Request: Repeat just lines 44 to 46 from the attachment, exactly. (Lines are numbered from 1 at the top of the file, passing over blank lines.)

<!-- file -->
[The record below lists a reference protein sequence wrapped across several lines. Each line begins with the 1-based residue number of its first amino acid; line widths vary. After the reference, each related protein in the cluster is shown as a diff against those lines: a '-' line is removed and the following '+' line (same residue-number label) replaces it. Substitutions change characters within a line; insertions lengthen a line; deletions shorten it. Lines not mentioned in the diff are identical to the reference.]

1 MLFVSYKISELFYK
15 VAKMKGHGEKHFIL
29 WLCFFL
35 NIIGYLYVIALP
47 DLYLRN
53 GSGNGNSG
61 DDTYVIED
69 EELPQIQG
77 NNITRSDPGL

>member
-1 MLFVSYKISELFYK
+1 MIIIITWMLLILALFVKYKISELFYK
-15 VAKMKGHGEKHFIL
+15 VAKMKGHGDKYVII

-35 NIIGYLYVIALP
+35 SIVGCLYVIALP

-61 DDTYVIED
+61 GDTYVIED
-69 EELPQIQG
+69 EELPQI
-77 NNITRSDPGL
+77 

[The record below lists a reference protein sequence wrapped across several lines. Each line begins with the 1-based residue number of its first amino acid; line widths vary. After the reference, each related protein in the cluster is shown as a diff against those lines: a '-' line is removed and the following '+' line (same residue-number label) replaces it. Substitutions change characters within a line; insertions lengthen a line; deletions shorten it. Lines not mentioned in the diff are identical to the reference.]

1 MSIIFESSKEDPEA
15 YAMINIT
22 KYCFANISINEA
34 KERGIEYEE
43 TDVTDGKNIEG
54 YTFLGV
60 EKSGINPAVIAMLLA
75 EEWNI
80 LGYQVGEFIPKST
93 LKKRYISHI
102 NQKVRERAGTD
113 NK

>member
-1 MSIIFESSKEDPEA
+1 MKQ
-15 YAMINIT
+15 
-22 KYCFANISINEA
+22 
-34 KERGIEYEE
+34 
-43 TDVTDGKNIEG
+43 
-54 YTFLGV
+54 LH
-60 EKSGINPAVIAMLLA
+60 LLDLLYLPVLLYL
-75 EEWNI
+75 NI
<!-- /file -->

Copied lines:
-34 KERGIEYEE
+34 
-43 TDVTDGKNIEG